When Something’s Stuck in Your Eye


Dr. S.S. Gill, Consultant Ophthalmologist

Help… Something’s Stuck In My Eye!

It’s not uncommon for the occasional eyelash or makeup to get in your eye. In these instances, the foreign body sits at the superficial layers of the eye and your eye’s natural tears will usually wash the object out.

However, sometimes objects may scratch the surface of the cornea or may become embedded in the eye. Small objects travelling at high speed can cause serious injury to the eyeball. These injuries may cause bleeding, a change in the size or shape of the pupil, or a serious damage to the inside of the eyeball with the foreign body being retained in the eyeball resulting in vision loss.

Symptoms for foreign bodies (medical term) in the eye may include the following: sharp pain followed by burning, irritation, tearing, and redness in your eye; feeling that something is in your eye when moving your eye around while it is closed; scratching sensation over your eye when blinking; blurred vision or vision loss in the affected eye after doing any form of mechanical work; bleeding in your eye.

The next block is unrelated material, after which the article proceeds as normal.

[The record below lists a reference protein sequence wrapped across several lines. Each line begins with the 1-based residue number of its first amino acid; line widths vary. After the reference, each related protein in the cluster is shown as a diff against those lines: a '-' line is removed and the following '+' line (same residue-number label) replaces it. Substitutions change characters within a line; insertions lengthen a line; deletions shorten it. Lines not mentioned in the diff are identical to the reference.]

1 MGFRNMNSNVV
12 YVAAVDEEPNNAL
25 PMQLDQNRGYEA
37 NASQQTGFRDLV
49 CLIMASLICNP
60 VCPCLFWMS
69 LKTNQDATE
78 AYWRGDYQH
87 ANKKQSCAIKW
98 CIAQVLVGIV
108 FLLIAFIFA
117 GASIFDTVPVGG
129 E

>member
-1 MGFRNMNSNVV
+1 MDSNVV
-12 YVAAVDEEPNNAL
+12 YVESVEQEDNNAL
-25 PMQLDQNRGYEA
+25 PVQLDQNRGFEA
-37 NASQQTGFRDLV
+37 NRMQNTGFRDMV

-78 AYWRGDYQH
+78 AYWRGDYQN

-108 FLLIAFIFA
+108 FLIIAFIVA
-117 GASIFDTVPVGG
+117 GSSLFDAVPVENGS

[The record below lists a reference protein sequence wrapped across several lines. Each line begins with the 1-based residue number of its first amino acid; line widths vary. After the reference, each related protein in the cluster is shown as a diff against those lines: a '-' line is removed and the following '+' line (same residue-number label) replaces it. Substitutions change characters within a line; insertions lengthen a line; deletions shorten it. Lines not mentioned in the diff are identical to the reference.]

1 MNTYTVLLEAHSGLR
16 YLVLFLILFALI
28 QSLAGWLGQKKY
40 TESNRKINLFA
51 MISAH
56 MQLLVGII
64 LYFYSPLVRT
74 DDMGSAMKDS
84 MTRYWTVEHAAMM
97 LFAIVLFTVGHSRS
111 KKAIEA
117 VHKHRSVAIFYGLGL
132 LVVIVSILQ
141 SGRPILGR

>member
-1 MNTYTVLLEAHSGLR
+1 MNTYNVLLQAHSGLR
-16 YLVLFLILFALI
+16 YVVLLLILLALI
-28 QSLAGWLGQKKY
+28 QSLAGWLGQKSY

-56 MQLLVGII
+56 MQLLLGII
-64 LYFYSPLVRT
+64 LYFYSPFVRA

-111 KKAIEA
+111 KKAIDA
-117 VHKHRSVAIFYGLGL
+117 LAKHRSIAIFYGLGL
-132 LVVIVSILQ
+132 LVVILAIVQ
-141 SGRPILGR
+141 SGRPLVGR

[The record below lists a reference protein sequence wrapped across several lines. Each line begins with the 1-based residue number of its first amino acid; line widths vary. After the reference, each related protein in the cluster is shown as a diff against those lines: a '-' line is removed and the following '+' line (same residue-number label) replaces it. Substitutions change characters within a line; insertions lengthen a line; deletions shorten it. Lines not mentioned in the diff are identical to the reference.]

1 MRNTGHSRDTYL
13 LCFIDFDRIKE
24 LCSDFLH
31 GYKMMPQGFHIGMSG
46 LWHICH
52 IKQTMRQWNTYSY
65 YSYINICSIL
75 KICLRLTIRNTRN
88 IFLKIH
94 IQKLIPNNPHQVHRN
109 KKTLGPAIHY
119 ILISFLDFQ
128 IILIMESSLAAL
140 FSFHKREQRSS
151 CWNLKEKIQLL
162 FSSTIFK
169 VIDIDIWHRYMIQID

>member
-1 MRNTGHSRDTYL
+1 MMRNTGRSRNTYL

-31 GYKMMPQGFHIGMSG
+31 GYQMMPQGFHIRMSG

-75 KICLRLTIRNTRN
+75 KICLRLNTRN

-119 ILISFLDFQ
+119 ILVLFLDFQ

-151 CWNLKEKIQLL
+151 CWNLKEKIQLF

Self-Care at Home

For minor foreign bodies, home care should be adequate. But if you have trouble removing something in your eye or if a larger or sharper object is involved, you should seek medical attention. If you are wearing a contact lens, it should be removed prior to trying to remove the foreign body. Do not wear the contact lens until your eye is completely healed.

To remove minor debris, try rinsing your eye with a saline solution (the same solution used to rinse contact lenses). Tap water or distilled water may be used if no saline solution is available immediately.

If washing out your eye is not successful, the object can usually be removed with the tip of a sterile cotton swab. Do not rub your eye or to apply any pressure to your eye.

Seek professional medical attention immediately when: You feel something going into your eye after hitting something, such as hammering a nail; You have removed the foreign body from your eye and continue to have a sensation that something is in your eye, or you continue to have pain and tearing after removal of the object; You are unable to remove the foreign body from your eye; Your vision is blurry or otherwise compromised (e.g., blind spots, seeing “stars”).

Prevention Is Better Than Cure

Eye protection is the best prevention. Always wear safety goggles, or face shields when working in an environment where flying debris is likely, for instance working with power tools or chemicals. Eye protection should cover not only the front but also the side of your eyes. Regular sunglasses are not sufficient eye protection when working in a high-risk environment. You should wear goggles or safety glasses with side shields.

For more information, contact Gill Eye Specialist Centre at 05-5455582,
email: gilleyecentre@dr.com or visit www.fatimah.com.my.